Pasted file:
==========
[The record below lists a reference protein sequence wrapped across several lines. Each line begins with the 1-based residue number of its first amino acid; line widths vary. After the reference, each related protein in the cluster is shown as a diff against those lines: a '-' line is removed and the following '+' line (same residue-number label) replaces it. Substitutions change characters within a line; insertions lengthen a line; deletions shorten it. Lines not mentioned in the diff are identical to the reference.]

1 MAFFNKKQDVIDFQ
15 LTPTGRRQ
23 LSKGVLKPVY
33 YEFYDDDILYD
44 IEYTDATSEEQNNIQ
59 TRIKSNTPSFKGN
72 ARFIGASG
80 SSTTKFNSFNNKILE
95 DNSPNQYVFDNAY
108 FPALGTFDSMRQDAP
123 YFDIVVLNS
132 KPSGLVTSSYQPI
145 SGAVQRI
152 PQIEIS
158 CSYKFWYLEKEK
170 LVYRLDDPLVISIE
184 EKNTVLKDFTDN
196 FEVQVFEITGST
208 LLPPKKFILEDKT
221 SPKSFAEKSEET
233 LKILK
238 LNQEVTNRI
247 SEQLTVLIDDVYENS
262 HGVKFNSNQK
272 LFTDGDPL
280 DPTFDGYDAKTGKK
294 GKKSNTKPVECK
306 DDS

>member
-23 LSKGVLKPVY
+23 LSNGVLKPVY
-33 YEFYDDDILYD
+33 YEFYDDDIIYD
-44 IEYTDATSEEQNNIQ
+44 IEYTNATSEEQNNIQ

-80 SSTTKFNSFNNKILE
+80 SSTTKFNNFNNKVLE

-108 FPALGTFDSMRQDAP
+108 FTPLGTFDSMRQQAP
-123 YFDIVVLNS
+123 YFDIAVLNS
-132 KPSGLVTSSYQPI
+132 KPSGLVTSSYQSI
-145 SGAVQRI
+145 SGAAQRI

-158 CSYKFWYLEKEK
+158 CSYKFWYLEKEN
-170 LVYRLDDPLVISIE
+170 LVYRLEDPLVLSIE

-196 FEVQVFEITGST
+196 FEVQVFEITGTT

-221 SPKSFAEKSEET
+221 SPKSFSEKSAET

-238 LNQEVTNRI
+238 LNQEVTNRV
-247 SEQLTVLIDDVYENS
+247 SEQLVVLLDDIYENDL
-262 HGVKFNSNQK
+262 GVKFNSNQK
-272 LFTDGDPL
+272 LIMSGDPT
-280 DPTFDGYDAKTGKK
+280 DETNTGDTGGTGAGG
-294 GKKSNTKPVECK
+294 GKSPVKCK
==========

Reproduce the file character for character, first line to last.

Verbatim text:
[The record below lists a reference protein sequence wrapped across several lines. Each line begins with the 1-based residue number of its first amino acid; line widths vary. After the reference, each related protein in the cluster is shown as a diff against those lines: a '-' line is removed and the following '+' line (same residue-number label) replaces it. Substitutions change characters within a line; insertions lengthen a line; deletions shorten it. Lines not mentioned in the diff are identical to the reference.]

1 MAFFNKKQDVIDFQ
15 LTPTGRRQ
23 LSKGVLKPVY
33 YEFYDDDILYD
44 IEYTDATSEEQNNIQ
59 TRIKSNTPSFKGN
72 ARFIGASG
80 SSTTKFNSFNNKILE
95 DNSPNQYVFDNAY
108 FPALGTFDSMRQDAP
123 YFDIVVLNS
132 KPSGLVTSSYQPI
145 SGAVQRI
152 PQIEIS
158 CSYKFWYLEKEK
170 LVYRLDDPLVISIE
184 EKNTVLKDFTDN
196 FEVQVFEITGST
208 LLPPKKFILEDKT
221 SPKSFAEKSEET
233 LKILK
238 LNQEVTNRI
247 SEQLTVLIDDVYENS
262 HGVKFNSNQK
272 LFTDGDPL
280 DPTFDGYDAKTGKK
294 GKKSNTKPVECK
306 DDS

>member
-23 LSKGVLKPVY
+23 LSNGVLKPVY
-33 YEFYDDDILYD
+33 YEFYDDDIIYD
-44 IEYTDATSEEQNNIQ
+44 IEYTNATSEEQNNIQ

-80 SSTTKFNSFNNKILE
+80 SSTTKFNNFNNKVLE

-108 FPALGTFDSMRQDAP
+108 FTPLGTFDSMRQQAP
-123 YFDIVVLNS
+123 YFDIAVLNS
-132 KPSGLVTSSYQPI
+132 KPSGLVTSSYQSI
-145 SGAVQRI
+145 SGAAQRI

-158 CSYKFWYLEKEK
+158 CSYKFWYLEKEN
-170 LVYRLDDPLVISIE
+170 LVYRLEDPLVLSIE

-196 FEVQVFEITGST
+196 FEVQVFEITGTT

-221 SPKSFAEKSEET
+221 SPKSFSEKSAET

-238 LNQEVTNRI
+238 LNQEVTNRV
-247 SEQLTVLIDDVYENS
+247 SEQLVVLLDDIYENDL
-262 HGVKFNSNQK
+262 GVKFNSNQK
-272 LFTDGDPL
+272 LIMSGDPT
-280 DPTFDGYDAKTGKK
+280 DETNTGDTGGTGAGG
-294 GKKSNTKPVECK
+294 GKSPVKCK